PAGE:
The Truth About Hunting
By Anthony P Mauro, Sr (c) 2011
USA –-(Ammoland.com)- I am a hunter.
There, I have put it in writing for all posterity. To use a popular idiom, I have come out of the closet.
Even in this day, a time when the public prides itself on being open minded, there are those with prejudice against hunters. I twist another common word to symbolize such bias: huntophobia. Huntophobia is an intense disgust of people that hunt and is manifest in the loathing of the hunting culture.
Aside from huntophobia, the second leading cause of prejudice against hunters is ignorance, particularly in the media and the radical element of the environmental and animal rights movements. It is well documented that societies are filled with those naturally afraid of the unknown and the misunderstood. Their fears have proven to be one of the most common causes of huntophobia. This is especially true about society’s attitudes towards huntsmen and huntswomen. However, hunters perform an important environmental service to society on many levels.
To become fully aware of these environmental merits it is first necessary to understand that the omnipotent force that has sustained life on earth since the dawning of time, and the designer and steward of ecosystems that maintains all earthly organisms, is Mother Nature. This grand lady has created and executed a formula that has successfully perpetuated the existence of life on our planet for four billion years. It would seem that humankind would be wise to study her formula and employ it to the best of its ability if it wants to be harmonious with the ways of nature and ecosystem health.
The way that Mother Nature sustains life on earth, and balances populations of living things with available habitat, is by means of predator and prey relationships. It is the never ending pursuit of the hunter hunting and catching the hunted (predator and prey) that is the essence of Mother Nature’s formula that provides the ebb and flow for balance in the world’s ecosystems.
We may ask ourselves why it is that nearly every living thing on our planet survives by consuming another living thing, from stealthy micro fauna to the most ungainly beast. The simple answer is that from the time of birth until the moment of death living things must consume energy in order to sustain their lives and the source of energy is found in other living things.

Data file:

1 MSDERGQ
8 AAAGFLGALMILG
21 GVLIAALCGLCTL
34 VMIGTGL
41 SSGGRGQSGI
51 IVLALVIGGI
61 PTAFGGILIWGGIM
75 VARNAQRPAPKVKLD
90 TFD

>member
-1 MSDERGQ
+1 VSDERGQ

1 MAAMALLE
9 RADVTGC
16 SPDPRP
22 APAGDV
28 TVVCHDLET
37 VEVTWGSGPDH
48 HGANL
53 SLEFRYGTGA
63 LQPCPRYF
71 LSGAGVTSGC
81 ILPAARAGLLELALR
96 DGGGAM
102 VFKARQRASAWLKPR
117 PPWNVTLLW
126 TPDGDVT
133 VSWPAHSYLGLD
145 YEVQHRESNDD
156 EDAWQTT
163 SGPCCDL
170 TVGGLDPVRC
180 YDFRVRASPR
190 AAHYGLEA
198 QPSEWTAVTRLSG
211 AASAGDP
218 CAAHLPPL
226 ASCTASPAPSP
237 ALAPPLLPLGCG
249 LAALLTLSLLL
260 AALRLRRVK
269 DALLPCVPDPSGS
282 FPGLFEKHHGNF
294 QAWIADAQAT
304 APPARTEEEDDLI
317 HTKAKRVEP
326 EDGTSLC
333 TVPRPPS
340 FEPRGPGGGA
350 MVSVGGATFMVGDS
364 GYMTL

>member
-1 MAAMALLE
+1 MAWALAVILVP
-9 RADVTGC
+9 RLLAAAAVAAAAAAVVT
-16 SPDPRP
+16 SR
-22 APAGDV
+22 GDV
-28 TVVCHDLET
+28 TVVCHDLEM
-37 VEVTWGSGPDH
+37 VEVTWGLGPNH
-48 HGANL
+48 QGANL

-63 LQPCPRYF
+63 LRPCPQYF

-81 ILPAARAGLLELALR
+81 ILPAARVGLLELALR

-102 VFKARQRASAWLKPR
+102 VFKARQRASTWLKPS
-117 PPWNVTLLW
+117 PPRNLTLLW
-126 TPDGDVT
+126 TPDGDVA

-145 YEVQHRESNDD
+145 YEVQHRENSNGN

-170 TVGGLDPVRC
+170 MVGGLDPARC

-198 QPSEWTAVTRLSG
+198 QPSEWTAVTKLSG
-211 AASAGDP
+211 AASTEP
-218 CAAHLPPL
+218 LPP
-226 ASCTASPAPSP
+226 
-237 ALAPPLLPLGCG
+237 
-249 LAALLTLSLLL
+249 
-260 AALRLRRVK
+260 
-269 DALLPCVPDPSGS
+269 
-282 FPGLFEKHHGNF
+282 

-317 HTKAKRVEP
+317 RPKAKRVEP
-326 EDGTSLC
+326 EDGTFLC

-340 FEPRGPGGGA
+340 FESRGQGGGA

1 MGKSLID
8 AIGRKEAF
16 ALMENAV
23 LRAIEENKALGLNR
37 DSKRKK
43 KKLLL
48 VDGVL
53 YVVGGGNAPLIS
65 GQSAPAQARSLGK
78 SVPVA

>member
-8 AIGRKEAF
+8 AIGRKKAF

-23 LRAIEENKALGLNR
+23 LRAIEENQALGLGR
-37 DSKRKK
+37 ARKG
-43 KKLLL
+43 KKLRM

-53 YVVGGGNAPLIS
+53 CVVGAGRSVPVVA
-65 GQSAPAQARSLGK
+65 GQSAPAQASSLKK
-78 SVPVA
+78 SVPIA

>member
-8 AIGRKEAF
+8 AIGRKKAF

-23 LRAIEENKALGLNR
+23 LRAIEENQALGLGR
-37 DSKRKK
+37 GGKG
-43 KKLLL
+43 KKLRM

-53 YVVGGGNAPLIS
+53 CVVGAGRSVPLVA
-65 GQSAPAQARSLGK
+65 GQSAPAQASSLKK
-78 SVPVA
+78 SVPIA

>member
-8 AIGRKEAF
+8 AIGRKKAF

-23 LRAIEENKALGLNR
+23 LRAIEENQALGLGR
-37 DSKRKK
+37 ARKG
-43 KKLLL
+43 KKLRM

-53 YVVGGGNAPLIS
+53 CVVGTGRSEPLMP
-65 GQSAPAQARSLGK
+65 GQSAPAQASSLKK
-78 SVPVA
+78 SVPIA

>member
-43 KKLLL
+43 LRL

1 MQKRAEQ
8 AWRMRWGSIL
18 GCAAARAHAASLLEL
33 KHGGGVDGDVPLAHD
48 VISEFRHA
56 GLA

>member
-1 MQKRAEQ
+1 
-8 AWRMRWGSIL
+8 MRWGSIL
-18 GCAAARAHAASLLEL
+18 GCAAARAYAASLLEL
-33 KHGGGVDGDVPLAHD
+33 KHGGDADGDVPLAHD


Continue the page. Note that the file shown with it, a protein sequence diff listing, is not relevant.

The huntophobe is often lulled by modern conveniences into to believing he or she does not participate in this formula. But, the huntophobe works to earn money in lieu of hunting and trades their hard earned currency with the food purveyor who in return performs the butchery.
Butchery has become an industrialized process with the food market as the end distribution point. The fact that the dirty work is often hidden from view conveniently anesthetizes the mind of the huntophobe from understanding that their own role in bloodshed is equal to that of the hunter. Additionally, the huntophobe imposes environmental damage that the hunter does not lay claim to.
The industrialization of food distribution has its origins in the farming of domesticated livestock and agriculture. In order to create farms forests are razed and in the process habitats are destroyed and wildlife is displaced or killed. Non-indigenous grasses are planted to feed animals such as cows, chickens, pigs, turkeys, sheep and more. These animals may even pollute our air with methane gasses or cause further collateral environmental damage. The livestock is then slaughtered and distributed along highways and flyways in pollution-generating vehicles with final destinations being food markets. These businesses have also razed forests for their buildings and paved surfaces.
The huntsman or huntswoman leaves no such scarring on the landscape. They enter the fields and forests and leave it as it was found, perhaps with a deer or other wild animal that is the quarry that will feed their families. The hunter does not support or perpetuate the industrial engine we call food manufacturing and distribution. This seems to me to be a good thing for our environment and society.
There are additional benefits to society that comes from the practicing hunter. One of these advantages is that hunters consume a prey that is not fed with adulterated products or treated with drugs that have been shown to compromise human health over the long term. Hunting does not add to the growing list of ailments caused by processed foods, which swells the cost of providing health care and burdens an already overstressed health care delivery system.
Yes, hunters perform important environmental services to society. The benefits include culling overabundant game populations in a way that follows Mother Nature’s predator/prey formula for ecosystem balance while at the same time obtaining healthy, lean game meat as a way to obtain the energy that all things need to survive.
Yes, I’m a hunter. I’m also at ease at being out of the closet.
Anthony P. Mauro, Sr, (also known as “Ant” to friends and associates) is Chairman and co-founder of the New Jersey Outdoor Alliance.
In addition to NJOA, Ant’s commitment to the principles of sustainable use of natural resources and stewardship for the environment helped to found the New Jersey Angling & Hunting Conservation Caucus. The NJAHC is the first outdoor caucus of its kind in New Jersey and is designed to educate opinion leaders and policy makers of the principles of conservation and the benefits that confer to the state’s wildlife and ecology.
A lifelong resident of New Jersey, Ant is an international big game hunter and avid conservationist. He has authored two books on conservation and hunting, including “Color The Green Movement Blue“.